Bone Density Medications
Bisphosphonate drugs are bone density medications (also called bone-modifying agents) that help prevent bone loss (osteoporosis). They are used in breast cancer treatment and care.
Breast cancer treatment
If you are postmenopausal (either naturally or through ovarian suppression) and will get chemotherapy or hormone therapy after breast surgery, your oncologist may recommend the bisphosphonate zolendronic acid (Zometa) as part of your treatment .
Zolendronic acid is given by vein (through an IV) every 6 months for 3-5 years .
Breast cancer care
Bone density medications are used to prevent or manage side effects in:
- Women taking an aromatase inhibitor
- Women with early menopause related to breast cancer treatment
- Women with breast cancer that has spread to the bones (bone metastases)
Talk with your oncologist about possible side effects and health risks that may occur while taking zolendronic acid.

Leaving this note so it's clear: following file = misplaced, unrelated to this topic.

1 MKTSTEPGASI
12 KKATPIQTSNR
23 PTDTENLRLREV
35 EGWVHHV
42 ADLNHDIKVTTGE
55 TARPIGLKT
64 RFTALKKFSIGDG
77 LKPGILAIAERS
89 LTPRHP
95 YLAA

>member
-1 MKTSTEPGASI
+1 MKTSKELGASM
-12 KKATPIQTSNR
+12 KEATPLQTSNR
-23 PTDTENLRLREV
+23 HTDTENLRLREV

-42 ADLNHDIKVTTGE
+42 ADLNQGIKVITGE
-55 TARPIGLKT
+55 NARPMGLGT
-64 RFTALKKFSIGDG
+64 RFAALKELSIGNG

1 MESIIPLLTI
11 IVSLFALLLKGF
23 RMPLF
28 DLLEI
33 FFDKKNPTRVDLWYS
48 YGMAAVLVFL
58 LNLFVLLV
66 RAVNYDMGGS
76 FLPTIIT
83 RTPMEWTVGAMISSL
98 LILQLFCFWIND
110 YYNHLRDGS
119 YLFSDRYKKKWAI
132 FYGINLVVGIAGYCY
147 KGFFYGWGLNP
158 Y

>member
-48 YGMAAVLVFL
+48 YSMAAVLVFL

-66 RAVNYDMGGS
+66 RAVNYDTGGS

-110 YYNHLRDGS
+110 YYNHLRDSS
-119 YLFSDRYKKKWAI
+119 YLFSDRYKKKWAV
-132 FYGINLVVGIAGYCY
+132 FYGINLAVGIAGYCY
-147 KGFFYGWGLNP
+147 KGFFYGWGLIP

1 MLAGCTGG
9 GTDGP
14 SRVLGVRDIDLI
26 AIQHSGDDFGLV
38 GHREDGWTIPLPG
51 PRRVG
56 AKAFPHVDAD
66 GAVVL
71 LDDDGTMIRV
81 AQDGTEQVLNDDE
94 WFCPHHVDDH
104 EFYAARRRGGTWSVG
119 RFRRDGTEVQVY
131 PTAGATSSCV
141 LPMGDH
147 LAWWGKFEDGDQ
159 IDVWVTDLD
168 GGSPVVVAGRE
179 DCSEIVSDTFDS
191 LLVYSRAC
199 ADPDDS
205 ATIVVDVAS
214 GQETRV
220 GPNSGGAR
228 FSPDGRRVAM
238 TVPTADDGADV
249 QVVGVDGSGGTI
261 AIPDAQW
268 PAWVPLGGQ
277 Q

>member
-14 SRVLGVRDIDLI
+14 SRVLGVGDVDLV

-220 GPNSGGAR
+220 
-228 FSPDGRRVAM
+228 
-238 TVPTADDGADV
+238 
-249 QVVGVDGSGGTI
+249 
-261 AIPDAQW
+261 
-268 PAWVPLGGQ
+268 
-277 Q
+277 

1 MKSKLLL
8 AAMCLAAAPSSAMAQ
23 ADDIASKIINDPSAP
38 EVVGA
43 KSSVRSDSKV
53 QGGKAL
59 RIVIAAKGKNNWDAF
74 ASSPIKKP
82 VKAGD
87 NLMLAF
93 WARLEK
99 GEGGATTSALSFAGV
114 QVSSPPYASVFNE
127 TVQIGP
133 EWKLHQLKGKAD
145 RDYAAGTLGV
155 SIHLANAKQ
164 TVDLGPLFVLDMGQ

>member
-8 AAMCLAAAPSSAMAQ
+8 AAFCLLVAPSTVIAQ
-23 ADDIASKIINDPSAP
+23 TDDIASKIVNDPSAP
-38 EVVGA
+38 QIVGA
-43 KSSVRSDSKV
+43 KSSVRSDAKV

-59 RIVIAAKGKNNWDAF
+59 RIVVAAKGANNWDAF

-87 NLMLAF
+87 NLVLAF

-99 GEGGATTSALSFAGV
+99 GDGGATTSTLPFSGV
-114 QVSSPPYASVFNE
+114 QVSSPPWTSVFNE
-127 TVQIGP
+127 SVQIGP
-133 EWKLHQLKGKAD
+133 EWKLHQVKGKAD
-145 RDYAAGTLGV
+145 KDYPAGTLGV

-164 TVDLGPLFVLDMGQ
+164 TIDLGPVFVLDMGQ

Bone, joint or muscle pain with first treatment
Although mostly a concern for people with metastatic breast cancer who take higher doses of bisphosphonates or denosumab, these drugs can cause bone, joint and muscle pain [115,122]. This type of pain usually only last for 1-2 days, and only with the first treatment.
However, if you have any of these symptoms, report them to your health care provider right away.
Osteonecrosis of the jaw
Although rare, bisphosphonates can cause osteonecrosis of the jaw, a serious jawbone disorder [123-124]. This is mostly a concern for people with metastatic breast cancer who take frequent doses of bisphosphonates for long periods of time.
It’s recommended you have a dental exam (along with any dental work that needs to be done) before you start treatment with a bisphosphonate or denosumab [8,123]. Before getting any dental procedure while on bone-strengthening therapy, talk with your oncologist [8,123]. Also, tell your dentist you are on one of these medications.
The RANK ligand (RANKL) inhibitor drug denosumab is another bone density medication used to help prevent and manage bone-related side effects women with breast cancer, including those with bone metastases.
Learn more about denosumab in the care of people with bone metastases.